Hi Joleene, Snow White’s house is my favourite. You have no idea how much I want to play with it! I feel like a kid in a sweet shop most days.

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  5. These are so wonderful! I love them all, I get so excited when ever I find things like this! When looking at yours I am feeling a bit of that same excitement and I didn't even have to leave the house! I have one sitting on my table called Adventure's of a Brownie by Milo Winter. It's called a paint-book. I need to get photos and I will soon post it on my blog. Loved the comments you left about the goblins! Have a great weekend Barbara! ~Diane~

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  6. barbaraannefisher12 October 2012 at 19:28

    Thanks Diane. I’m already looking forward to finding out more about the adventures of a Brownie – I love things like that.
    I really enjoyed your post about goblins. The music and illustrations just went together so well. I shall be back for another look shortly!

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  7. I can also never understand how anyone could own a book like any of these as a child and not use them. I would dive in straight away as soon as anything was given to me! I like the shop the most (and Snow White second). I had two books similar to the shop when I was small - one was of a modern house and garden, the other was of the circus. I can still see them in my mind although its decades since I played with them.

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  8. I would have loved the Rainbow Paint book and the Snow White one when I was little. I still think they are fun! I also loved playing with paper dolls and would have liked to have had the shop book and extras. When I got books with extras I read them and played with them until they fell apart. I always love to see what finds you have waiting for us to see!

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  9. barbaraannefisher14 October 2012 at 11:25

    Hi Sharon, I like those two, but I’m also longing to dress “Sue the air hostess”!
    It’s amazing how the mind retains pictures (and songs). I can never remember by eight times table but the words of away in a manger, and Good King Wenceslas are indelibly printed.

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  10. barbaraannefisher14 October 2012 at 11:39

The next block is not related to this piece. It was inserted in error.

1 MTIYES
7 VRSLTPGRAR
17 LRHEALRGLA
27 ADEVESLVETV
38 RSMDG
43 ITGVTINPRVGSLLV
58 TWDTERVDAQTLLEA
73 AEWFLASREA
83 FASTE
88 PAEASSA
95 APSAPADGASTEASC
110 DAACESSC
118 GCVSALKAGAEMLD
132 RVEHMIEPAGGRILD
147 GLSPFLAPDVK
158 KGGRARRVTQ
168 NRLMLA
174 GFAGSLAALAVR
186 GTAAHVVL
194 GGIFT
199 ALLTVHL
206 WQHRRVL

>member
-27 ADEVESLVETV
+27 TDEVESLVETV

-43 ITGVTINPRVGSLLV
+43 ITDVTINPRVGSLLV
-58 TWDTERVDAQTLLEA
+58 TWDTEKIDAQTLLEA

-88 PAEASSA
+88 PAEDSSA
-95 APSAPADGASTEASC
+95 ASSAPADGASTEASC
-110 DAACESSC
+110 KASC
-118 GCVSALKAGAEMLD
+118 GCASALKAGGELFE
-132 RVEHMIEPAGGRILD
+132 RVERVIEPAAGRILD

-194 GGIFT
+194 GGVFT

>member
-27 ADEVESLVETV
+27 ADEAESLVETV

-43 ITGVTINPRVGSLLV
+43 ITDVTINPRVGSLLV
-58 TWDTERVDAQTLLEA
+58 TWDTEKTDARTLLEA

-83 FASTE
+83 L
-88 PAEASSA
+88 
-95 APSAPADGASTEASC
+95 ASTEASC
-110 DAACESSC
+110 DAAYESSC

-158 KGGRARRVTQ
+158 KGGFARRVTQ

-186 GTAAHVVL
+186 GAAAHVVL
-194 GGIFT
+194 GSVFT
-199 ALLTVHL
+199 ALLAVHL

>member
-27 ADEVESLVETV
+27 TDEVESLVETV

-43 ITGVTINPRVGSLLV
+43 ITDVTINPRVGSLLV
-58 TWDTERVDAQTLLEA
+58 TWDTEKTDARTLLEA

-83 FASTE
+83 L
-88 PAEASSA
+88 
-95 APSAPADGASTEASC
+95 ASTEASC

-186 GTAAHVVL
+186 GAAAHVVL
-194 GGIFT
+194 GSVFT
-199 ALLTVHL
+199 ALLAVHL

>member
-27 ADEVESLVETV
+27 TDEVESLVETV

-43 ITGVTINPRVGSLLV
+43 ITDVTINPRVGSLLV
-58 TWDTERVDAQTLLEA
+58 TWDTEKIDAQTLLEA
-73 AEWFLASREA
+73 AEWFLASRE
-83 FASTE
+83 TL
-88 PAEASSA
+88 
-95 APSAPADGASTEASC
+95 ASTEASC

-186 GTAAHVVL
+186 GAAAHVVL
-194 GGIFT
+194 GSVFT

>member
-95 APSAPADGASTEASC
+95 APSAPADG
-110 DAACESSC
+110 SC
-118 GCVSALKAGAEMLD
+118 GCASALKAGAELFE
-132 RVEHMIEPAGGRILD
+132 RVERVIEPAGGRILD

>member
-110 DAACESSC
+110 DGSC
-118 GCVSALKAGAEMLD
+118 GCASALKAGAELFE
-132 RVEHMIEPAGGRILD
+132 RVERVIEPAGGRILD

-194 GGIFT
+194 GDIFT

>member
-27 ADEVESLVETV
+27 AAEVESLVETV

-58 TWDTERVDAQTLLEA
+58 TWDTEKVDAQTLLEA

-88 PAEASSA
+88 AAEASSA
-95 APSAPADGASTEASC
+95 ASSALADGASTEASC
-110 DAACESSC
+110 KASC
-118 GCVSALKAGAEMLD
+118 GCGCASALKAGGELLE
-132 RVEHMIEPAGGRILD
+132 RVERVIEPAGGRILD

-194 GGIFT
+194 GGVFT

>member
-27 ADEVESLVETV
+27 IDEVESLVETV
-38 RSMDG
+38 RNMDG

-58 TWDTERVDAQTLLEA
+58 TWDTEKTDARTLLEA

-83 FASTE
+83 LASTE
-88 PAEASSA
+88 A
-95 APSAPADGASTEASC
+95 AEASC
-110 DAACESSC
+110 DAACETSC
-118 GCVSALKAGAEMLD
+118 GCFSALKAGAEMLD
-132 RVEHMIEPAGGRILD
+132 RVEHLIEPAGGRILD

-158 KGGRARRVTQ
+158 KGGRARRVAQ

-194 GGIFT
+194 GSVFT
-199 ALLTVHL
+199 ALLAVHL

Hello Stephanie, They are great aren’t they? I could happily play with them but it somehow feels wrong to ‘spoil’ them. I certainly wouldn’t have felt like that when I was a child, I wish I could go back in time and take them with me!

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  11. These are wonderful Barbara, thank you for sharing them with us. I never fail to smile when I view the beautiful covers of the books you find and post. I really like the one called The Scissorbill Bird.

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  12. barbaraannefisher17 October 2012 at 00:59

    Thanks Lindsay it's really nice to know you are enjoying them.

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  13. Hi Barbara

    I love them all. I really liked playing with the cut out paper doll books when I was young.
    I recognised Molly B Thomson illustrator. She's done some beautiful illustrations.

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  14. barbaraannefisher17 October 2012 at 09:20

    Hi Michelle, I had a feeling you were another 'paper doll girl'! I agree about Molly B Thomson, she does the most beautiful illustrations.

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  15. barbaraannefisher18 October 2012 at 19:09

    Hi Leanne, I think so! Thanks for calling in.

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  16. I remember loving these kinds of books when I was growing up. They made me feel like I was accomplishing something.

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  17. barbaraannefisher23 October 2012 at 18:24

    Hello Donna, I know just what you mean - I felt like that too.

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I really appreciate your comment. Thank you!
Barbara xx